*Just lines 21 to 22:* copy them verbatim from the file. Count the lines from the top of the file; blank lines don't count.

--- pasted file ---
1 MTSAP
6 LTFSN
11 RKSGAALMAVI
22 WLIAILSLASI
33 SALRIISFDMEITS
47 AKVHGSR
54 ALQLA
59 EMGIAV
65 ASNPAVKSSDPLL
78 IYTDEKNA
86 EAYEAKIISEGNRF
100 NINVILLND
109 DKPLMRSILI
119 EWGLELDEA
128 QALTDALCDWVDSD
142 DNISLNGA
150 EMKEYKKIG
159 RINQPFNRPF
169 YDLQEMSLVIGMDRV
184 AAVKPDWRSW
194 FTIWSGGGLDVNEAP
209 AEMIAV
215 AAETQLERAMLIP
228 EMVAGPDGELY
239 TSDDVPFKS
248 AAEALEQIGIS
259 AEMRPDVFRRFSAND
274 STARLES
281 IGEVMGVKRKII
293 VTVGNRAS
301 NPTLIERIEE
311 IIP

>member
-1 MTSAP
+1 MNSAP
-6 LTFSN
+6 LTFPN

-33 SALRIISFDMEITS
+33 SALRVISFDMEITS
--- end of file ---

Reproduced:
194 FTIWSGGGLDVNEAP
209 AEMIAV